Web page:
The ethnic children and women in Naogaon district have been suffering from malnutrition due to disappearance of the sources of nutrition triggered by drought.
"In the past, we passed our days by eating eel, fish, crab and snail, which were abundant here, to meet our nutritional demand. But those have disappeared from our locality for lack of rainfall. That's why we have been suffering from malnutrition," said Parbati Akkata, a woman of Oraon community at Porsha upazila.
"We have no enough affordability to eat meat," she said, "So, now we only eat vegetables grown in wild and on the homestead premises."
Ataur Rahman, programme officer of local NGO Barendrabhumi Samaj Unnayan Sangstha (BSDO), said the aquatic animals like eel, fish, crab and snail are the main sources for the plain-land ethic people to meet their nutritional demand.
But, he said, the habitats of those species – waterbodies and canals – are being dried up there due to poor rainfall, destroying the sources of nutrition.
Ataur said the ethnic women and children have been suffered more from malnutrition since the poor ethnic households do not have enough affordability to buy nutritional food items like meat and fish.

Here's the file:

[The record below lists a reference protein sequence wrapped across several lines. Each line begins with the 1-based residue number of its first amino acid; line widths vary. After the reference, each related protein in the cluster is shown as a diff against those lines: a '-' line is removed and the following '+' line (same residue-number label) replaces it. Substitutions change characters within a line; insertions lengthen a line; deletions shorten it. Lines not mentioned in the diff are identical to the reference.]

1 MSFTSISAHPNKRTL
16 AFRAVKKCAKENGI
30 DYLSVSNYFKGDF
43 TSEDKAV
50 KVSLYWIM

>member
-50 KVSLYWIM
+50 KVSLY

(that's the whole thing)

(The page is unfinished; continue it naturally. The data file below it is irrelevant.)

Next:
Water scarcity is a common phenomenon in the Barind region during the dry season. But, even in monsoon, the Naogaon district now experiences poor rainfall due to changes in precipitation pattern, caused by climate change, contributing a prolonged drought there that damages Aman paddy fields of ethic people.
"Last year, my Aman paddy fields were dried up for lack of rainfall. I harvested only 100 kilograms of paddy in one bigha of land. Paddy depends on rainwater. We have planted paddy this year, but I do not know whether we would be able to harvest paddy or not," Sukur Oraon, a sharecropper, said.
"No rain, no crop. If rains do not occur, the paddy fields will dry up this year too," he added.
In Barind region, the plain-land ethnic people are landless and they (both man and women) work as agriculture labourers or sharecroppers. Aman paddy is the lone crop, which depends on rainwater, in the region.
Frequent droughts, poor precipitation and higher temperature, caused by climate change, have driven the landlords to leave paddy cultivation and switch to profitable cash crops.
Ataur said if the paddy of ethnic people dry up for lack of rainfall, they would have to face food crisis, resulting malnutrition among them, particularly among the women and children.